Most of us spend the majority of our waking hours with people of our own ages and interests, with one big exception: the time we spend with our families. If you’ll be hitting the road with yours this summer, here are suggestions for audiobooks to entertain a carload of various ages:
Ages 12 and up
Bloody Jack: Being an Account of the Curious Adventures of Mary “Jacky” Faber, Ship’s Boy by L.A. Meyer (2008 Selected Audiobooks for Young Adults)
Reduced to begging and thievery in the streets of 18th Century London, 13-year-old orphan Mary Faber disguises herself as a boy and connives her way onto a British warship. Read by award-winning narrator Katherine Kellgren, this first book in the Bloody Jack adventure series features rip-roaring action, romance, and cheeky humor.
The Book of Dead Days by Marcus Sedgwick
In late 18th Century Europe, the days between Christmas and New Year’s Eve were said to be “dead days,” when the line between the spirit and corporeal worlds blurred. In those few days, the magician and alchemist Valerian must search graveyards, churches, and underground waterways for a book he hopes will save him from a pact he made with evil. His unwilling accomplices are Boy (a child with no past) and the orphan girl Willow. Tony Award winner Roger Rees narrates this eerie Gothic tale.
Leviathan by Scott Westerfeld (2011 Amazing Audiobooks for Young Adults)
In an alternate 1914 Europe, 15-year-old Austrian Prince Alek, on the run from powers who are trying to take over the world using fantastic machinery, forms an uneasy alliance with Deryn, who, disguised as a boy to join the British Air Service, is learning to fly genetically engineered beasts. Another Tony Award-winning actor, Alan Cumming, reads this steampunk/alternate history tale that’s a thrill ride for all ages.
Ages 10 and up
Griff Carver, Hallway Patrol by Jim Krieg
Twelve-year-old Griff Carver, a seasoned safety patrol officer who’s seen it all, confronts an illegal hall pass ring run by a charismatic candidate for school president, aided by his by-the-book sidekick Tommy Rodriguez. Read by a full cast, this is a laugh-out-loud sendup of hard-boiled detective noir.
Inkheart by Cornelia Funke (2004 Selected Audiobooks for Young Adults)
Twelve-year-old Meggie learns that her father, who repairs books for a living, can “read” fictional characters to life when one of those characters abducts him and tries to force him into his evil service. The late Lynn Redgrave finds just the right voice for each character in this tale of fantasy, magic, and intrigue.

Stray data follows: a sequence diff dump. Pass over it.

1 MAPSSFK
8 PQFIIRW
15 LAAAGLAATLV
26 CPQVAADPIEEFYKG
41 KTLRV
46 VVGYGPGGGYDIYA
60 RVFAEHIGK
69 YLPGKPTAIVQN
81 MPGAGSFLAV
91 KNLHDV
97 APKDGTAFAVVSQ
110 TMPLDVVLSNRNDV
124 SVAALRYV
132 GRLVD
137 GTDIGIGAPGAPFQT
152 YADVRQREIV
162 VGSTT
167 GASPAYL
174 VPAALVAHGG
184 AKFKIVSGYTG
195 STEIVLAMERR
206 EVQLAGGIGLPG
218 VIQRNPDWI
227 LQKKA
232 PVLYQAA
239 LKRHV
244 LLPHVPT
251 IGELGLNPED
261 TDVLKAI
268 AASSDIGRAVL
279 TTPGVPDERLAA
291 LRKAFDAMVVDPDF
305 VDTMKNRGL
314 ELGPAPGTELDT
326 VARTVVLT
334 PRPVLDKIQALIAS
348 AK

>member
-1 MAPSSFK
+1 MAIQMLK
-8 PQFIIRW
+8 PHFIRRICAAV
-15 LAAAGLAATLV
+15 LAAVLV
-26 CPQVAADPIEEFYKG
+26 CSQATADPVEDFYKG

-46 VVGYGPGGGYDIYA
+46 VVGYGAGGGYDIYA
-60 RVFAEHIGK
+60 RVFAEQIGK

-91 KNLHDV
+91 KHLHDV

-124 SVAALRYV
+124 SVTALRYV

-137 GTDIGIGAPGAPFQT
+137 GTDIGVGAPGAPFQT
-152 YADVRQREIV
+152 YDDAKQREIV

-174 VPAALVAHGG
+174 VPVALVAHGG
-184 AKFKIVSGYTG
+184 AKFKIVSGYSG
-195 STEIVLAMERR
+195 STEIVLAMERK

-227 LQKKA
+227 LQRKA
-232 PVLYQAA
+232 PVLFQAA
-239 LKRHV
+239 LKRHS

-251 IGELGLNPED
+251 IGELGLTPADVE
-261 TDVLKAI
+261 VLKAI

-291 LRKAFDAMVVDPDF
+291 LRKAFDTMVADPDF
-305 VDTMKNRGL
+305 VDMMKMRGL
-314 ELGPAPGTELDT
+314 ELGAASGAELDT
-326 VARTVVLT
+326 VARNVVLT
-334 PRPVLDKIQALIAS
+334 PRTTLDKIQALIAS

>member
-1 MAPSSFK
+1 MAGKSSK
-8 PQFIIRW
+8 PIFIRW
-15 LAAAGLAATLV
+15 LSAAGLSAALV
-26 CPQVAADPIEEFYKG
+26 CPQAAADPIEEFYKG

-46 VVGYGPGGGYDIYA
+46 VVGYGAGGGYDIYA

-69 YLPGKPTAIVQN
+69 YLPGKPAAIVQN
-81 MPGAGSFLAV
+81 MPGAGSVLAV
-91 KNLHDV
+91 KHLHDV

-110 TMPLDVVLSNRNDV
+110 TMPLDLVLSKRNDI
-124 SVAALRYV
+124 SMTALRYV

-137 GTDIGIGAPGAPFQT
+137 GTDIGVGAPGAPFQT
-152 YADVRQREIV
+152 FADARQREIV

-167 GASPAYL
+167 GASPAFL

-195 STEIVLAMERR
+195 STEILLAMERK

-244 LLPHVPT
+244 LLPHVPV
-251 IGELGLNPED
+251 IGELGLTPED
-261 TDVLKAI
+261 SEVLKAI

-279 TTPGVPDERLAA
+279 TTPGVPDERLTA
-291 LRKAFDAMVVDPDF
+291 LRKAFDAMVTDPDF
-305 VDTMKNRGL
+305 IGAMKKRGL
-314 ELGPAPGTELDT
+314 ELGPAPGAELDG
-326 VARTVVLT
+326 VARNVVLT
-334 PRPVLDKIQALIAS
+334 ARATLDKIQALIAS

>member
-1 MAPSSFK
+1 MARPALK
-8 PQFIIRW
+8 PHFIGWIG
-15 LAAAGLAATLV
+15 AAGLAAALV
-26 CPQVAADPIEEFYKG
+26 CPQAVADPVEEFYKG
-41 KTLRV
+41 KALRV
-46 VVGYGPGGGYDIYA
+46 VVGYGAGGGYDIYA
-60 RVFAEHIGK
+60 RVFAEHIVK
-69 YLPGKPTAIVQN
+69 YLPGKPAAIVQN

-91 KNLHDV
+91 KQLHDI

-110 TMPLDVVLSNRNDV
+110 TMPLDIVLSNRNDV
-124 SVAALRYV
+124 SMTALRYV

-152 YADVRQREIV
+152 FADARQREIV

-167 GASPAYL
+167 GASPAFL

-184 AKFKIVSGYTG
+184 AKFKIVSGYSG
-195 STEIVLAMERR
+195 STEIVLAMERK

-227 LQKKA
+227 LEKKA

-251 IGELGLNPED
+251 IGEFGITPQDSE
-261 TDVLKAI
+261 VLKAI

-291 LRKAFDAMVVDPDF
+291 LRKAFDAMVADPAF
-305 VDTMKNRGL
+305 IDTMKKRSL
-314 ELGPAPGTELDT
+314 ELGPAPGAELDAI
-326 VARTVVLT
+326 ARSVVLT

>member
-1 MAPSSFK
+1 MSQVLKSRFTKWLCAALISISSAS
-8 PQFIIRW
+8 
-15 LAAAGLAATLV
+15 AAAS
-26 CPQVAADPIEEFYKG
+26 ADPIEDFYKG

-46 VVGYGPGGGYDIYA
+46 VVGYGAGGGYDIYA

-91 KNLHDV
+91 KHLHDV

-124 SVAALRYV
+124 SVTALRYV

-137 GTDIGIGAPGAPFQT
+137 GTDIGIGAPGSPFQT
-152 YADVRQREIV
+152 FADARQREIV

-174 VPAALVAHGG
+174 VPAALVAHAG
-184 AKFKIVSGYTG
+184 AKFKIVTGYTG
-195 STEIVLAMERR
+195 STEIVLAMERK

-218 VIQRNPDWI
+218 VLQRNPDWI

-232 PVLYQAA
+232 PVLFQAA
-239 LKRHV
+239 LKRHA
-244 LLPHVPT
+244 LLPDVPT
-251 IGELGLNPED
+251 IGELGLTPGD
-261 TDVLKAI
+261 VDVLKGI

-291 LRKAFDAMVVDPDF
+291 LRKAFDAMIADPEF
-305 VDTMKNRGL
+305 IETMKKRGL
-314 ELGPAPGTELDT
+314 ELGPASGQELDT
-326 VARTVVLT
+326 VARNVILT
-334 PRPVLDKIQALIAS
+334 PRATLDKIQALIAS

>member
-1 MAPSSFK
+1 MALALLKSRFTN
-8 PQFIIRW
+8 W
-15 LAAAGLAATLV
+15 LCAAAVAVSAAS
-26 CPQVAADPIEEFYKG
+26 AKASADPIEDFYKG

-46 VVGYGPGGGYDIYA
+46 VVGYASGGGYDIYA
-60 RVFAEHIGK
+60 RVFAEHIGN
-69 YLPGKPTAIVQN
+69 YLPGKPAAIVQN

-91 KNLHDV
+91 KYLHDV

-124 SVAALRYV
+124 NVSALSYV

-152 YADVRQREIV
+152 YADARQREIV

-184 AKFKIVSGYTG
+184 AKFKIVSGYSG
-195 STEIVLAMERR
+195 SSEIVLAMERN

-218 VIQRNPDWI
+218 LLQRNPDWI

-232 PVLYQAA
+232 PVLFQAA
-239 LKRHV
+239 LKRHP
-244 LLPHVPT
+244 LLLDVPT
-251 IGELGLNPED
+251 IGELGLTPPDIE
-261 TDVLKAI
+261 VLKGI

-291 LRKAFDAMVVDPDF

The Willoughbys by Lois Lowry
The four Willoughby children set about becoming “deserving orphans” after their neglectful parents embark on a treacherous around-the-world adventure, leaving them in the care of an odious nanny. Actor/comedian Arte Johnson narrates this clever parody of old-fashioned children’s books. Adults will appreciate the satire, and kids will enjoy the silliness.
Ages 8 and up:
Cosmic by Frank Cottrell Boyce
Liam is a strapping 12-year-old who looks like he’s 30. Sometimes that works to his advantage, like when he convinces a car dealer to let him test drive a Porsche. Liam finds himself in over his head, though, when he cons his way into being the “responsible dad” on the first spaceflight for kids. Having to pretend to be a dad makes Liam realize just what his own father means to him. Kirby Heyborne narrates this sweet comedy.
The Fast and the Furriest by Andy Behrens
Kevin, the overweight and klutzy son of a former football star, discovers that Cromwell, his fat and lazy dog, is unexpectedly — and obsessively — interested in competing in dog agility contests. The only problem is that Kevin’s dad thinks football is the only sport worth competing in. Sean Runnette reads this fun story with enthusiasm and great timing, creating unique voices and accents for characters.
Hatchet by Gary Paulsen (1998 Popular Paperbacks for Young Adults)
Haunted by his parents’ divorce and the secret that caused it, 13-year-old Brian Robeson, the sole survivor of a plane crash in the Canadian wilderness, must draw on untested skills and strength to survive. Renowned actor Peter Coyote brings this nail-biter of a survival tale to life.
Ages 6 and up:
The Alvin Ho Collection: Allergic to Girls, School, and Other Scary Things and Allergic to Camping, Hiking, and Other Natural Disasters by Lenore Look
Alvin Ho is a second grader who is afraid of pretty much everything — especially school. He has a PDK (Personal Disaster Kit) to help him handle “disasters,” but sometimes they strike anyway. Young actor Everette Plen voices Alvin, a nervous but sweet kid who just needs to learn how to chill!
A Bear Called Paddington by Michael Bond
The Browns finds a very small bear “from darkest Peru” at the Paddington train station in London, and their lives are turned upside down once he becomes a member of their family. Actor and comedian Stephen Fry’s English accent and wry wit breathe fresh air into this charming classic.
The Collected Stories of Winnie-the-Pooh by A.A. Milne
Sure, you know the story: Pooh and his friends have fun adventures in the Hundred-Acre Woods. Could be a real snooze, except for the readers in this full-cast delight, including Stephen Fry (again) as the voice of Pooh and Oscar winner Judi Dench as Kanga.
Hmm, my choices seem to skew British and boy-centric! What’s going to be playing in your car this summer?
— Suzanne Neumann, currently reading The Hunt by Andrew Fukuda and listening to N.E.R.D.S: National Espionage, Rescue, and Defense Society by Michael Buckley